Saturday, September 1, 2012

Religions for the Masses

First, a disclaimer.  I have friends who are good, truly good people, who are fundamentalist Christians.  Never for a moment do I think to myself that they are good because of their religion, and extol the religion for having produced such wonderful people.  No, their religion is simply circumstantial to who they are in their heart, to their goodness, kindness, and warmth.  I think to myself that they are still good, in spite of their Christianity. I love those friends, notwithstanding their faith.  If this offends you, you need to self reflect mindfully.

Christianity, for example, one of the three major book-religions, like surgery, has its place in being a refuge for people whose backs are against the wall.  In desperation, they can find refuge, healing, and transcendence there.  It's like someone who needs surgery in a life or death situation.  But once the surgery is performed and the person recovers, they don't have to keep receiving that surgery over and over again.  What was medicine then would turn into something harmful.  Same thing with taking antibiotics.  You knock out the viruses good and bad as a desperate measure for, say, pneumonia.  But if you kept taking the antibiotics after the job's been done, you'll destroy your immune system.  Or people keep taking pain killers after they've healed from injury, and they become addicted to them.  And so on.  Christianity too can take a person in a dire situation to places of transcendence, but once they've reached that plateau, they must be told to move on, and keep evolving.  But instead, they become stuck and entrenched.  Deeper and deeper in a vortex of peer pressure, guilt, and when it becomes the worst case scenario: fear and psychic blackmail.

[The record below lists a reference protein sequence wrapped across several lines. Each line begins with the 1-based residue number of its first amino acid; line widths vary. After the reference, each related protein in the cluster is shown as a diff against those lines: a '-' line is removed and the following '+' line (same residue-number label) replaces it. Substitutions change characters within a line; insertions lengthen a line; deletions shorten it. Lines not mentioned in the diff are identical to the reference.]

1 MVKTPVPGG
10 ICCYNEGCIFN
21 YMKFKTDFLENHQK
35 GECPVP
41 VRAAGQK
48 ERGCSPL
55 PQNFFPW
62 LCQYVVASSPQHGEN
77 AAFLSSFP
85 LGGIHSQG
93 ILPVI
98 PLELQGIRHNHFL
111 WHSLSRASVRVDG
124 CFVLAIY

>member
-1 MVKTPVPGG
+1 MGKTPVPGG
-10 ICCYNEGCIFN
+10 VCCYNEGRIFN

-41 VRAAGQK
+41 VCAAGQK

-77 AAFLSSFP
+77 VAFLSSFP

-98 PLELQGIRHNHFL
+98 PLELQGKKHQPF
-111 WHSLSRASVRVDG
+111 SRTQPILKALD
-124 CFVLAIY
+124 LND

There is an overall tendency of people entrenched in mass religion to fall into a morphic lull of believing that there could be nothing possibly more than the watered down teachings and doings of one-size-fits-all religion for the masses.  What is astonishing is that these cultures believe theirs to be the "correct" culture with respect to theological interpretation.  They respectively worship at least four distinct male war-gods, but never delve deep enough to understand that each of these war gods demands absolutely exclusive allegiance, and demands that theirs is the only way, the only "true god" who must be worshiped.  So this leads to tremendous problems.  Tremendous human problems, one of (not the only, of course) the few major, major problems of human beings on the globe.    

Even in the chaotic, ecstatic glossolaliac frenzy of Pentecostals, the zealous cutting of the body with swords, and hypnotic absorption of rocking back and forth in scripture recitation toward a wall, there is a rigid, underlying framework.  No one can take away the inner experiences of people who are absorbed in what they believe to be the ultimate (it is not, but only provisionally, seemingly so), but this religion-for-the-masses phenomenon of book-based religions (judeochristianislamic) tyrannically tries to efface all specific epiphanies, sacred objects, and sacred spaces that do not fit into their cookie-cutter scheme.

If it were said that these gods have abdicated, that they are deus absconditus, that they are in essence "dead" as Nietzsche's prophet said, who would believe it?  What if these gods have come to a realization that they are doing more harm than good, that they are messing with dangerous karmas for themselves and all beings, and want nothing of it?  What if they don't want to be worshiped any more, and ever again?  What if they have moved on to a higher, better path for themselves, having repented of their earlier sins of power-induced hubris? What if they are utterly mortified with what humans are doing in their name(s)?  What if they are actually trying to stop humans from doing what they are doing, but are powerless to do so, because religions for the masses have taken on momentum like a broken train, like Dostoevsky's Grand Inquisitor, that they are powerless to stop?

What if the gods know, however, that there is still an overarching teleological process at work, of which they are part and have taken part, which will bring forth wonders beyond their expectations?  If that were the case, they would have to stand aside, and let matters unfold. No more getting involved, no matter how bad it gets. Not until they receive instruction,  from an entangled hierarchy of awakened beings, to go and protect.

Buddhism and Hinduism are not immune from the above either, because there are fundamentalists in all religions.  I hope for an ingression of Novelty.  If this is my hope, I cannot settle for what's already been said and done by vehicles that are no longer serving the globe.